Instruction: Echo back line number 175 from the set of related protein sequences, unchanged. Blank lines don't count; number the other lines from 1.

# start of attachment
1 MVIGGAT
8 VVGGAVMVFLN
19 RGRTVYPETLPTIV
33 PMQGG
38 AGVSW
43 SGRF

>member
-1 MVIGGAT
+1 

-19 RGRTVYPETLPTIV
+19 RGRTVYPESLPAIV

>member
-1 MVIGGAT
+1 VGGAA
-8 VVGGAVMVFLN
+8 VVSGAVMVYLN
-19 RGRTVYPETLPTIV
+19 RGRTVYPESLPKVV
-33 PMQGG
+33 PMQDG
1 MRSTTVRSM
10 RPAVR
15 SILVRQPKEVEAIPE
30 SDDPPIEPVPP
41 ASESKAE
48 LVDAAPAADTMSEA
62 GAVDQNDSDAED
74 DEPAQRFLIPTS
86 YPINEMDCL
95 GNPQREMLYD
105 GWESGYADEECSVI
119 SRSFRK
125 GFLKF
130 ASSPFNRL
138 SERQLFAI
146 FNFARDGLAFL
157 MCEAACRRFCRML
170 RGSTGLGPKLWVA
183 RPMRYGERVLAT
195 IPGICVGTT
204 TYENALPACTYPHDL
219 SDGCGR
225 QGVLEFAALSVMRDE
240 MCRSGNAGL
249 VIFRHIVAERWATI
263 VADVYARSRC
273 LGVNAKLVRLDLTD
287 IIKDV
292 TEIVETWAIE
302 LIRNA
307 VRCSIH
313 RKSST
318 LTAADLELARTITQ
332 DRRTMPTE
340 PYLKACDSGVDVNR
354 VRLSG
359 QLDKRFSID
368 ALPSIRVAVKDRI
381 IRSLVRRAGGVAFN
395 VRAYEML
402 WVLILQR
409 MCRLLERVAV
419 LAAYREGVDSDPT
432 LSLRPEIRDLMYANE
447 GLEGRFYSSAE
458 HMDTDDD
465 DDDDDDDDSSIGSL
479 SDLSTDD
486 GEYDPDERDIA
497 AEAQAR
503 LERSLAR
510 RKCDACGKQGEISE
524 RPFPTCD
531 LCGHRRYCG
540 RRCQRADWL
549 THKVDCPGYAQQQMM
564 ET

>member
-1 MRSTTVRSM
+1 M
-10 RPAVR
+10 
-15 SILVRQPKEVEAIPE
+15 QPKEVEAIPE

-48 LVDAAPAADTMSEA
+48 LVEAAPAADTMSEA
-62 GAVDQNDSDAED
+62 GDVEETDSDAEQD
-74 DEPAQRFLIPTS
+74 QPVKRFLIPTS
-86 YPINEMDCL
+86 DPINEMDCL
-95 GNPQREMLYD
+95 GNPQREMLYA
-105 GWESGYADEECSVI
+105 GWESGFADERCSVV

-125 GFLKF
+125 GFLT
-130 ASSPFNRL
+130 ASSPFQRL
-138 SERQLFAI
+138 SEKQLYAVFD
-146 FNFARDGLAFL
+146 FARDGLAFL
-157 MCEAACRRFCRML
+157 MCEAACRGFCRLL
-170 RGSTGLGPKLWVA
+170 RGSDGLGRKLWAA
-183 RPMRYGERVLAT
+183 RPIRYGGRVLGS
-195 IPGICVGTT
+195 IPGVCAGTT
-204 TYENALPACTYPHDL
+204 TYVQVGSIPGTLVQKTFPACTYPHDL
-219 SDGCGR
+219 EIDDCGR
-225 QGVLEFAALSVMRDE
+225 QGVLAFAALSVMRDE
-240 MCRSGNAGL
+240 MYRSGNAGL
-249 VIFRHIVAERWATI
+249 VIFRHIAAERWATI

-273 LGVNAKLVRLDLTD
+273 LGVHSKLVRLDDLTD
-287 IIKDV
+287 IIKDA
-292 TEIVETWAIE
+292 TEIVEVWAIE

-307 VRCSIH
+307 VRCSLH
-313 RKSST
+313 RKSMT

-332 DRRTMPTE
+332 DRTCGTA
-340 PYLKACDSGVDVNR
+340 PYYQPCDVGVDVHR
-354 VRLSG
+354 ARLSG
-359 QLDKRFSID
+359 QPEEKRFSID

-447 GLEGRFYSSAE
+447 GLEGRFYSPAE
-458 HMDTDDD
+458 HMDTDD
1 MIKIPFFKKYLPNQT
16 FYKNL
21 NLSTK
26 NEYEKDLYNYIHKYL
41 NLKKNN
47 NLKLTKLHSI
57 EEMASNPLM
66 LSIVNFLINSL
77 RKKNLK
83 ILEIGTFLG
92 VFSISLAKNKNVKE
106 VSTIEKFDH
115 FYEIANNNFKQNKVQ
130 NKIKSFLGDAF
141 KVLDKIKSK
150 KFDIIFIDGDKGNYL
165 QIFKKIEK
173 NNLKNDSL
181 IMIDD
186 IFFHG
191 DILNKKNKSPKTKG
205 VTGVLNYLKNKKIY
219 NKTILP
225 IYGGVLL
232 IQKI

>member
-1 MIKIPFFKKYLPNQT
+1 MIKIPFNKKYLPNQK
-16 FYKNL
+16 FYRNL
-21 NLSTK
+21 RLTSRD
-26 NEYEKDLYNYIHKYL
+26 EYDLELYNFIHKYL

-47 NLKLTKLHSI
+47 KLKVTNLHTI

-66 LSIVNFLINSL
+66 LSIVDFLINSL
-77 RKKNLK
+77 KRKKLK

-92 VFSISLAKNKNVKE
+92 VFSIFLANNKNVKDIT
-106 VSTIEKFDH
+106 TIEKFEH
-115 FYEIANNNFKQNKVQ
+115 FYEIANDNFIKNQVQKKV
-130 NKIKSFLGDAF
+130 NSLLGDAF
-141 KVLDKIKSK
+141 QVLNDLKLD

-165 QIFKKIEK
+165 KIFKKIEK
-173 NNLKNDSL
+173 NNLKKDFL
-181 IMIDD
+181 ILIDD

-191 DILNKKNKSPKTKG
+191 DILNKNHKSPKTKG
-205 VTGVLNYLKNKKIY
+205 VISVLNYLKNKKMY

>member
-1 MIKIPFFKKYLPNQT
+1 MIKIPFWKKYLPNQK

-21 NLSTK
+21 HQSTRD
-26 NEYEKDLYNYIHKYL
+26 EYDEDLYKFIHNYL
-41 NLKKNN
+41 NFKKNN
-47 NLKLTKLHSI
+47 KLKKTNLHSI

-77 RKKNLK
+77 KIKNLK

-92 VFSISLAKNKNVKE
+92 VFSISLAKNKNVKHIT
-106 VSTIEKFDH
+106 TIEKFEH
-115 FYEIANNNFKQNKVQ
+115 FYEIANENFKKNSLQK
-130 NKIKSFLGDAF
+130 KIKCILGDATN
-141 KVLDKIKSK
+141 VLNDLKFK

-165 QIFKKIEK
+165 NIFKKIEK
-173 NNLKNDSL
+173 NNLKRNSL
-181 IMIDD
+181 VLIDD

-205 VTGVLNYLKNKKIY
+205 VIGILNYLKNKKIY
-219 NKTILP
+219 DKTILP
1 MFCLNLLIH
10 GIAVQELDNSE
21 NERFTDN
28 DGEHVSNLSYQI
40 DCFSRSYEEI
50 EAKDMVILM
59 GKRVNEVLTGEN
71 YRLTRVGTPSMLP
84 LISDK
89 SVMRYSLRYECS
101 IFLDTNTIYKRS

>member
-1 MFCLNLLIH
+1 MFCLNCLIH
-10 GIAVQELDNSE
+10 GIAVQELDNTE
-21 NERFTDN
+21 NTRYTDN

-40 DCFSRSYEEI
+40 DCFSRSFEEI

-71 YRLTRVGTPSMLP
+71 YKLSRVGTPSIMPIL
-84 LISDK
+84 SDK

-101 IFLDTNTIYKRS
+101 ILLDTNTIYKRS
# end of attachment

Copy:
-21 NLSTK